January 28, 2009
The Dead Sea: Tectonic Concurrence Below Ten Kilometers Of Sediments
The Dead Sea lies in a basin structure situated below the sea level. This deep subsidence is a result of a tectonic concurrence between processes in the upper lithosphere that led to subsiding and a compensating upward flow of rocks in the deeper layers of the lithosphere.
This is a result presented by A. Petrunin and A. Sobolev from the GFZ - German Research Centre for Geosciences in the current issue of "PHYSICS OF THE EARTH AND PLANETARY INTERIORS" (Vol. 171, S. 387 - 399). In a series of thermomechanical numerical experiments they were able to show that the brittle layer of the Earth's crust subsides when the African and the Arabian plate pass each other along a strike-slip fault. Due to the lateral displacement, the Earth's crust gets thinner at this point and a pull-apart basin develops that in the course of roughly 15 million years has been filled with a layer of sediments that is up to ten kilometers thick. In the upper part of the underlying Earth's mantle, this basin development leads to a corresponding upward flow of hot and ductile rock material. These concurring tectonic processes thus determine the process of the basin development.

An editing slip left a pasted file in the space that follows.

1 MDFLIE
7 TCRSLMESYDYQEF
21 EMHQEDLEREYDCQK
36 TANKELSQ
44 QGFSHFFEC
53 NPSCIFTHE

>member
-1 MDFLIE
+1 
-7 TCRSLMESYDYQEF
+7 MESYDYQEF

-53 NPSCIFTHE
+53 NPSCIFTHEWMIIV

The detected mechanisms give insight into the formation and development of such pull-apart basins forming a natural rheology lab in which the history of the lithospheric deformation can be studied.
A. Petrunin, A.Sobolev: "Three-dimensional numerical models of the evolution of pull-apart basins", PHYSICS OF THE EARTH AND PLANETARY INTERIORS" (Vol. 171, S. 387 - 399) DOI: 10.1016/j.pepi.2008.08.017
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